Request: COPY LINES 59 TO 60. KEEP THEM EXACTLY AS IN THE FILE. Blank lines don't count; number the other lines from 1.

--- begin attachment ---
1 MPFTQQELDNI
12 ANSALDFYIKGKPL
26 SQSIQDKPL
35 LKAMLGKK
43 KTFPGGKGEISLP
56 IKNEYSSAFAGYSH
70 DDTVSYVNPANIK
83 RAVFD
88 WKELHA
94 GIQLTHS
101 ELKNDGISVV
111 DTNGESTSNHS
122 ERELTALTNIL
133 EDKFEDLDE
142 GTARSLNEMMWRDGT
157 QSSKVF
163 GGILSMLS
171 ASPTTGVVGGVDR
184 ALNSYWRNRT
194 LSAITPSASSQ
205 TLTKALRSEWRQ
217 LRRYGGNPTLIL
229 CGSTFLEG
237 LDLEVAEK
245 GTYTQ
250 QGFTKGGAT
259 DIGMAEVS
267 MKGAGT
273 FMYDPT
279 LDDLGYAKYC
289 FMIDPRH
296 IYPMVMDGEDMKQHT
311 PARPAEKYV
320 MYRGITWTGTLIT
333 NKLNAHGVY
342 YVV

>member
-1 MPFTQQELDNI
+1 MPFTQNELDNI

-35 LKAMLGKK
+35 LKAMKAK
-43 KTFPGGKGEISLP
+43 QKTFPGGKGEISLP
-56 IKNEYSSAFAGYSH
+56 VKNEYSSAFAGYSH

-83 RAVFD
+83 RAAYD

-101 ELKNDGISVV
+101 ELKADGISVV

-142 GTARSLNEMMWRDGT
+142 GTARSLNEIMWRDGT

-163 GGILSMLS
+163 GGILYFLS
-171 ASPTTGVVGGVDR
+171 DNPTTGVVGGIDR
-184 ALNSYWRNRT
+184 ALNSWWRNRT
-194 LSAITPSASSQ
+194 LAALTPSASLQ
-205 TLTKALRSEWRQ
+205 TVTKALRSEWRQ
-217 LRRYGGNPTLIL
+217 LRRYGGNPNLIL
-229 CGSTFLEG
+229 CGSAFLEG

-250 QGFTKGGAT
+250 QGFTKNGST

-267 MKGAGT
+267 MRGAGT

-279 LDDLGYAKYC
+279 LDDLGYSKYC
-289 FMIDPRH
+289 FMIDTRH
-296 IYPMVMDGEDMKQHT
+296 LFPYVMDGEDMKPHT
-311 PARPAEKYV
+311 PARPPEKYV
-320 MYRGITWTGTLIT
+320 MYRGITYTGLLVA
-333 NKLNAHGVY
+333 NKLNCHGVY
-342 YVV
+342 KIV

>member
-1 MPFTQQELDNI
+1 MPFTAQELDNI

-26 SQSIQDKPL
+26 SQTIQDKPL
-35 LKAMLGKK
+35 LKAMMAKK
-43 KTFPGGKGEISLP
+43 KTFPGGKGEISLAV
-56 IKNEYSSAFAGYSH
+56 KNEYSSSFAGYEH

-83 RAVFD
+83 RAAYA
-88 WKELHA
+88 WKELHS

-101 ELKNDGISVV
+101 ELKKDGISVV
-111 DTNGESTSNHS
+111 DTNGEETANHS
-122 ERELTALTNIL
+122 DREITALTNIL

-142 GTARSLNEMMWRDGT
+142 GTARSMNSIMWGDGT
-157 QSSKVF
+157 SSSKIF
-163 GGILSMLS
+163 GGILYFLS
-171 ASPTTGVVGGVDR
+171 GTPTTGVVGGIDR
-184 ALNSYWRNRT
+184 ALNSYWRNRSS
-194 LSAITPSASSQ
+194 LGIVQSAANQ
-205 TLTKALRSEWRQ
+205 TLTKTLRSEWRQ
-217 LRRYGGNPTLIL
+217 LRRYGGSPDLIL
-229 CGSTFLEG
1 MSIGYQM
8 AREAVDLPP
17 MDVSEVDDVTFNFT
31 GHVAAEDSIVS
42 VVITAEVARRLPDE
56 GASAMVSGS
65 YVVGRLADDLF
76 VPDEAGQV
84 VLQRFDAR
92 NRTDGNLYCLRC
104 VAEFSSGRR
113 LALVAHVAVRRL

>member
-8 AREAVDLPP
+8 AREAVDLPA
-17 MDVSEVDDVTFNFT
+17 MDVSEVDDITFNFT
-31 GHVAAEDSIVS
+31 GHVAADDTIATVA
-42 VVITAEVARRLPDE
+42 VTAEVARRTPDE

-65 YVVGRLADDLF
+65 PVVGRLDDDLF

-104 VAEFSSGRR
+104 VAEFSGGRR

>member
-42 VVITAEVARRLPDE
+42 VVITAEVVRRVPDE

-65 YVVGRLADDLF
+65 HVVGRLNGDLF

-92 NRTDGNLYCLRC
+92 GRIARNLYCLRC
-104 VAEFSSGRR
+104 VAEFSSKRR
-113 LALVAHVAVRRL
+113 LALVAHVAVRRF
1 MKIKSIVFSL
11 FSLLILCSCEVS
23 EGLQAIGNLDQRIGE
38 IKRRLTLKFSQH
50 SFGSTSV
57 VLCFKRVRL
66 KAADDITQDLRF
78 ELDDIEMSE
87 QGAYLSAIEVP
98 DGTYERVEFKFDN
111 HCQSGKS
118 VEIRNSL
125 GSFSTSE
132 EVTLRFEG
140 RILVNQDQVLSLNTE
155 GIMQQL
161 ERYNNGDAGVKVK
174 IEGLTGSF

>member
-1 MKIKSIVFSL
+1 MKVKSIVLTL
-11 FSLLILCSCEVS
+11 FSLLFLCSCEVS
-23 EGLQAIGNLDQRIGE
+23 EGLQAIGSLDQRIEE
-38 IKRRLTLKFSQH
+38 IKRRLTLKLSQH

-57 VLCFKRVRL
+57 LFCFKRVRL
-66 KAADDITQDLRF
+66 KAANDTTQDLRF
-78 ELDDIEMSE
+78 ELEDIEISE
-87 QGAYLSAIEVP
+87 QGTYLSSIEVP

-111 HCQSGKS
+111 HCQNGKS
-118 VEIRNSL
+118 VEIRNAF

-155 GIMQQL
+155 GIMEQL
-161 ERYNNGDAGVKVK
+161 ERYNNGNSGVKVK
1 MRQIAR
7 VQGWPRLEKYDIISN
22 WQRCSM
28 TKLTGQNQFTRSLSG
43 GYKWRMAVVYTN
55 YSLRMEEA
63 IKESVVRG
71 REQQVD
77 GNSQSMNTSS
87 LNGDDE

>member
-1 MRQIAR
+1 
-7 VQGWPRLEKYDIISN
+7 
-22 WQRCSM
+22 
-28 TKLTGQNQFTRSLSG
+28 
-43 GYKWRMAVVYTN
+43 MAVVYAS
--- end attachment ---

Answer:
+194 LAALTPSASLQ
-205 TLTKALRSEWRQ